- Use a fixed landmark in scene photos to establish orientation. Photograph the roads driven by both vehicles. Photograph skid marks and the absence of skid marks.
- Take pictures of all vehicles and fixed objects involved in the accident. Don’t just focus on the agency vehicle or the other vehicles or property.
- Don’t fail to photograph vehicles or objects because there is no damage – evidence of lack of damage or of minimal damage is often critical to a lawsuit.
- Take both close-up photos and medium distance photos of damage. Pictures that are all close-ups fail to provide perspective. Distance photos fail to capture needed detail.
- If heavy traffic or congestion contributed to the accident, take a picture of traffic conditions.
- Try, where appropriate, to photograph the occupants of the other vehicle if they appear uninjured. A picture of a claimant smiling at the accident scene can defuse a claim made years later of debilitating injuries.
- If the accident occurred at an intersection, take photos of all signs (i.e., stop or yield signs) and traffic control devices. If the accident involves a left hand turn at a traffic control light, take a picture of a traffic light showing a green left-turn indicator.
- After you take a digital picture, take a moment to make sure the picture came out well. It does no good to take pictures at the scene only to later discover poor lighting, lack of a flash, an out-of-focus or dirty lens, light reflection or a finger or lens cap blocking the lens ruined the pictures.
- When it is time to prepare a written report, remember to “Write to the Reader.” Our FSRMF adjusters will read these reports and take action based upon the information in them. If liability is contested, the other parties to the accident and their insurers and attorneys will surely read the report. If the accident spawns litigation, judges, experts and jurors will review the report. For these reasons, it is important that reports be clear, accurate and sufficiently detailed to fully document the accident. In addition to items mentioned earlier, the report narrative should cover basic things such as weather, road conditions, obstructions to visibility (including other vehicles that blocked visibility), traffic flow, the use or absence of emergency or safety equipment, signage and the presence, operability and visibility of traffic control devices.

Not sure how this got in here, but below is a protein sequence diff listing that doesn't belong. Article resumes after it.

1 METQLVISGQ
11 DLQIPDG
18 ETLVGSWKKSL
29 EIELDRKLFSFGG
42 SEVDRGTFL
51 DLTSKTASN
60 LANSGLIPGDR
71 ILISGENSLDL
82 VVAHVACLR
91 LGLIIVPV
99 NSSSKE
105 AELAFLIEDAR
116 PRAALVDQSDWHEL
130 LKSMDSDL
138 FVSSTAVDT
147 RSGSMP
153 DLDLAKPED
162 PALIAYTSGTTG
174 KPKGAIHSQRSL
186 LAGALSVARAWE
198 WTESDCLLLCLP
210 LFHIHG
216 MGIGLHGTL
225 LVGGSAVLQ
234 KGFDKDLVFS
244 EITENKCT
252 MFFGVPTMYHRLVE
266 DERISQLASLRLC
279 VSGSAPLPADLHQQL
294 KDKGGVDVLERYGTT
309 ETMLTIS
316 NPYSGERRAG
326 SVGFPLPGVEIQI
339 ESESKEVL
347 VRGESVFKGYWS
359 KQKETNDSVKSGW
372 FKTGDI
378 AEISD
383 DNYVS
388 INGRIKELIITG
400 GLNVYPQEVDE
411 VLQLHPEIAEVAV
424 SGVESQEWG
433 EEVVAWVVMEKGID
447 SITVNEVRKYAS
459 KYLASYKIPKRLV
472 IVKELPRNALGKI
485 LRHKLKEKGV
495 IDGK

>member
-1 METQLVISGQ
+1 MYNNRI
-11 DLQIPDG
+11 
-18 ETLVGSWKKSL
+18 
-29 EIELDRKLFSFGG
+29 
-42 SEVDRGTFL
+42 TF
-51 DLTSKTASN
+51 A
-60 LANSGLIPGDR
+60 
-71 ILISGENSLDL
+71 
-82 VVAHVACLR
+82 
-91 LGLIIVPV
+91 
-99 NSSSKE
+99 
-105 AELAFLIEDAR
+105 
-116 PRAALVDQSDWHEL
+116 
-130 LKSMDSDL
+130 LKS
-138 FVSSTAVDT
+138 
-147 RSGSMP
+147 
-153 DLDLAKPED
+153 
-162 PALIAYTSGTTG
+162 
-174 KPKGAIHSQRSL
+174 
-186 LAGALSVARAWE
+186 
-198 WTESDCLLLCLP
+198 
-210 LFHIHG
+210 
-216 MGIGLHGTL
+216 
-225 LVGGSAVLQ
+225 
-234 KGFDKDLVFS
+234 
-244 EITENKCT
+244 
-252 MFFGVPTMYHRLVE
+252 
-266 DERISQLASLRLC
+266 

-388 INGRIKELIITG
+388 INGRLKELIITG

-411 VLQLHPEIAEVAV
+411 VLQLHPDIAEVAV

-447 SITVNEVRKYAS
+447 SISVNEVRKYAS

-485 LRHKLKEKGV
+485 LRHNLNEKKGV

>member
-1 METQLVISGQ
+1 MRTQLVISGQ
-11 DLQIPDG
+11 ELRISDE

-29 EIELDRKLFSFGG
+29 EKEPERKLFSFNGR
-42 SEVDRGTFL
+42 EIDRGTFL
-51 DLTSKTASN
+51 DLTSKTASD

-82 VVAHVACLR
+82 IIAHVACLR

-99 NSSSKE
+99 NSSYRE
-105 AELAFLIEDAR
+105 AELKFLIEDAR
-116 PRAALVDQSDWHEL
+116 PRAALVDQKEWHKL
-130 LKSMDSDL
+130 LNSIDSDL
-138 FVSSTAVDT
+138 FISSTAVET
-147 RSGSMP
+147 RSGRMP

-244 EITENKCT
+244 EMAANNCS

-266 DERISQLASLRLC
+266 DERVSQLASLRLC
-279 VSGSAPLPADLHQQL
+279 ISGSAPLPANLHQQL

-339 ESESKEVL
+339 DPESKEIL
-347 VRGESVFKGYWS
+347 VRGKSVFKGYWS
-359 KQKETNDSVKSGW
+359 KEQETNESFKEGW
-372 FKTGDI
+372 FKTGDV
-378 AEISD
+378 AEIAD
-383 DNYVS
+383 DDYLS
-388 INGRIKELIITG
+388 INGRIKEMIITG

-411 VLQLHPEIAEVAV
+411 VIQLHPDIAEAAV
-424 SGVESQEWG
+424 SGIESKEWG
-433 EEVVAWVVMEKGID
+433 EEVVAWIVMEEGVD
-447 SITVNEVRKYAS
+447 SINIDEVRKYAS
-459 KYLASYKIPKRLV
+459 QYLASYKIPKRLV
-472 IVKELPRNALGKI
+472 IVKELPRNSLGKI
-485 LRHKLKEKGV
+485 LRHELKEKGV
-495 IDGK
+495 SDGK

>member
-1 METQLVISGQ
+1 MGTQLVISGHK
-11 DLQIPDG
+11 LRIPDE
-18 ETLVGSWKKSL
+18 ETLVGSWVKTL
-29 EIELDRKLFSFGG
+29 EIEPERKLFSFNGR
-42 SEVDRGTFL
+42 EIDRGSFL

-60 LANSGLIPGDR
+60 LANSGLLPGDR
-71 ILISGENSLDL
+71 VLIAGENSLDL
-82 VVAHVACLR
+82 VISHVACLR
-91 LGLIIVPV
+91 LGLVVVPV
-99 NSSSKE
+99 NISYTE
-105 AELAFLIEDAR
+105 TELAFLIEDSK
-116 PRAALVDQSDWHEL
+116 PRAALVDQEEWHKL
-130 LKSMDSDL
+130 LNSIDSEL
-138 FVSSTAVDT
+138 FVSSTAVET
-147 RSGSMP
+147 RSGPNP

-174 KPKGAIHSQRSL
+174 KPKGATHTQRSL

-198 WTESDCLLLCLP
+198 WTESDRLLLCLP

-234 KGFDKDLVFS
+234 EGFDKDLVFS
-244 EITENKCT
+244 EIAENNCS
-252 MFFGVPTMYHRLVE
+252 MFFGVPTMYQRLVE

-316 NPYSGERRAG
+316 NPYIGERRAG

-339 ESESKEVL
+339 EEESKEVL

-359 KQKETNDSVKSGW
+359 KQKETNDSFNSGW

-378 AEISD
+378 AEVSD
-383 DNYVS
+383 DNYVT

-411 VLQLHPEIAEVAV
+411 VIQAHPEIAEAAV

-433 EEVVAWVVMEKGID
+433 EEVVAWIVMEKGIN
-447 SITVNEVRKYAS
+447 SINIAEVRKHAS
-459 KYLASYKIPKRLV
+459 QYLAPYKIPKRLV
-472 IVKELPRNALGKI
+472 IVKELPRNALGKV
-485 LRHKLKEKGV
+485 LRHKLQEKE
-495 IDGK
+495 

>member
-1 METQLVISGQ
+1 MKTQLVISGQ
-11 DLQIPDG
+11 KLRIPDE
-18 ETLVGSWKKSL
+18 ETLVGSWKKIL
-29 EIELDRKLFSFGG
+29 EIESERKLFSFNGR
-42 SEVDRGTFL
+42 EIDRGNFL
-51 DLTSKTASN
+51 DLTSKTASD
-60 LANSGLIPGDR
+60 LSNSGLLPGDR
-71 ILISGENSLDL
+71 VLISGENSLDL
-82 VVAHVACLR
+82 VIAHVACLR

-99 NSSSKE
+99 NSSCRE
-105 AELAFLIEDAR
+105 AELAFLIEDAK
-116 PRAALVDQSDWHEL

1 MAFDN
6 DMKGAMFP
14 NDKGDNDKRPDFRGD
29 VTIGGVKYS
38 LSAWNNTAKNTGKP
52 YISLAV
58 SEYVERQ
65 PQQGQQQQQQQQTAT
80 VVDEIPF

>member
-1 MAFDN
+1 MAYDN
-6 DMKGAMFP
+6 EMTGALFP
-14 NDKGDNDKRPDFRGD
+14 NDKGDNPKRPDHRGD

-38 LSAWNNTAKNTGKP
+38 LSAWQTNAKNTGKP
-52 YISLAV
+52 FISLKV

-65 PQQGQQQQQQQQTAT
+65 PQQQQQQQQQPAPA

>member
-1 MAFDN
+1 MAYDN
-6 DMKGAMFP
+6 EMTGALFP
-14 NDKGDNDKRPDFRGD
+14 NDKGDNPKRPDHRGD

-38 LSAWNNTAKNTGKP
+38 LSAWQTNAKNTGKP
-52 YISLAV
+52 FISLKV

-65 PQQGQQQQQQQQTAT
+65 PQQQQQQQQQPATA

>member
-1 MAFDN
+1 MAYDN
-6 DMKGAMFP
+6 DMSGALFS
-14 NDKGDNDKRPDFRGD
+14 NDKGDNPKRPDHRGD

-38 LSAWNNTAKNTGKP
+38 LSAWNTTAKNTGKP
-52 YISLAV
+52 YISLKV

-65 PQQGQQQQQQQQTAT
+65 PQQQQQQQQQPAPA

- If an in-car camera was operating at the time of the accident, or immediately before or after the accident, steps should be taken to preserve the recording, and the existence of the recording should be documented.
- In this age of video cameras, deputies should take care to note security cameras from nearby businesses or homes that may have captured the accident and make sure to include this information in written reports. Steps should be taken to contact the owners of these cameras and ask that they preserve the video.
- Deputies should be mindful that an accident scene involving a Sheriff’s vehicle may attract much attention and may be the subject of homemade (cell phone) videos made by the public, the occupants of the other vehicles involved in the accident, or their family or friends. If this occurs, deputies should not try to prevent the videoing but should politely attempt to document the contact information of the person taking the video and note this on their reports.
- Finally, deputies should keep in mind that accidents are emotional events. Regardless of who was at fault, but especially if the deputy was at fault and/or if someone was injured, deputies should be mindful that they are being watched and their conduct scrutinized by everyone present. For these reasons, deputies should avoid joking at the scene “among the guys” or engaging in any other behavior that might be perceived by the public or other parties to the accident as being uncaring behavior by those sworn to serve and protect the public. A professional and caring demeanor by deputies, even when agency personnel caused the accident, will go a long way in maintaining the confidence of the public and those involved in the accident and will not distract from the focus of getting the injured treated and property damage fixed.
(Note: while this article assumes the driver is a deputy, this article applies equally to accidents involving all agency employees)
By Michael Stephenson, Vice President, Claims